Release of the in situ stresses is often the most relevant action in underground projects. Several different field methods are available to measure the in situ state of stress. Some allow the evaluation of the complete state of stress at a given point, while others only supply a single stress component. The paper presents a global methodology for evaluation of the most likely natural stress field from in situ test results. One example deals with the case of an underground powerhouse where high horizontal stresses were determined by overcoring tests, which were later confirmed by flat jack tests performed during the construction of access adits. A second one considers the analysis of a testing programme where overcoring and flat jack tests were both performed during the initial testing programme in different locations. The last one refers to the results of overcoring tests in the vicinity of existing underground caverns, which have to be adequately considered in order to estimate the natural state of stress.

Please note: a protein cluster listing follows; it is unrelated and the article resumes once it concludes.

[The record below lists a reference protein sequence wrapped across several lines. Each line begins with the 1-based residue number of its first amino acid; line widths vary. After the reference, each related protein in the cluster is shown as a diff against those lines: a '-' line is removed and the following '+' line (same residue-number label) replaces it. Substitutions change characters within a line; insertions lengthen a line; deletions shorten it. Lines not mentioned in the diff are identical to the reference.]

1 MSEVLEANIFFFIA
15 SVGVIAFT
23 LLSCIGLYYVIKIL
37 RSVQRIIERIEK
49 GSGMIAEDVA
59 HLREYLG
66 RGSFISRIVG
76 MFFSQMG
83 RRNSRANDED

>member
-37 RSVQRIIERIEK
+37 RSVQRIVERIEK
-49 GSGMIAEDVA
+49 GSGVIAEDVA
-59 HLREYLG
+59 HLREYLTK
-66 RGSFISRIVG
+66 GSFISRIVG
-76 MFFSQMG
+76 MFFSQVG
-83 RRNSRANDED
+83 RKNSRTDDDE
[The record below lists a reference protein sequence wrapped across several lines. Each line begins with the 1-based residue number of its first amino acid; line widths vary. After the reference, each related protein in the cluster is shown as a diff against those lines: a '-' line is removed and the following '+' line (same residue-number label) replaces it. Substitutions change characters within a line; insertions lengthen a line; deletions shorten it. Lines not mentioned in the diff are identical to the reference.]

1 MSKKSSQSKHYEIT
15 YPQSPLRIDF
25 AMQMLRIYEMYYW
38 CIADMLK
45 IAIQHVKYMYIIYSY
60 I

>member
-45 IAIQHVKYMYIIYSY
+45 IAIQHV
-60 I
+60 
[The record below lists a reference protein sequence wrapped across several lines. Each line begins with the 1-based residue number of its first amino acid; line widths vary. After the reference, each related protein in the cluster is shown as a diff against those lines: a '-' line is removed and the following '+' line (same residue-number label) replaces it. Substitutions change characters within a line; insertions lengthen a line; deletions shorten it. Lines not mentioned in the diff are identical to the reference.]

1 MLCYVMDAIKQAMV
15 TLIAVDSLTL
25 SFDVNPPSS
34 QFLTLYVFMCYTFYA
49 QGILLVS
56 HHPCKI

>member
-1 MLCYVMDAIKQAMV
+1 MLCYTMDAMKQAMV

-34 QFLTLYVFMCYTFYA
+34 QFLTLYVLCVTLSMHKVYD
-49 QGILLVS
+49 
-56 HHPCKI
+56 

Release of the state of stress is often the most relevant action during the excavation of an underground work, and it can affect the location and orientation of the cavern or tunnel, the design of the support, as well as the construction method used. The large number of factors that influence the in situ stresses in rock masses make of its characterization a difficult task. These factors include lithological and deformability heterogeneities, topography and the existence of nearby excavations, the action of water, the mechanical properties of rocks or even the actions of man. Owing to these factors, the state of stress presents a significant spatial variability and its characterization requires execution of in situ tests using the most appropriate test techniques and a global interpretation model for analysis of the obtained results.

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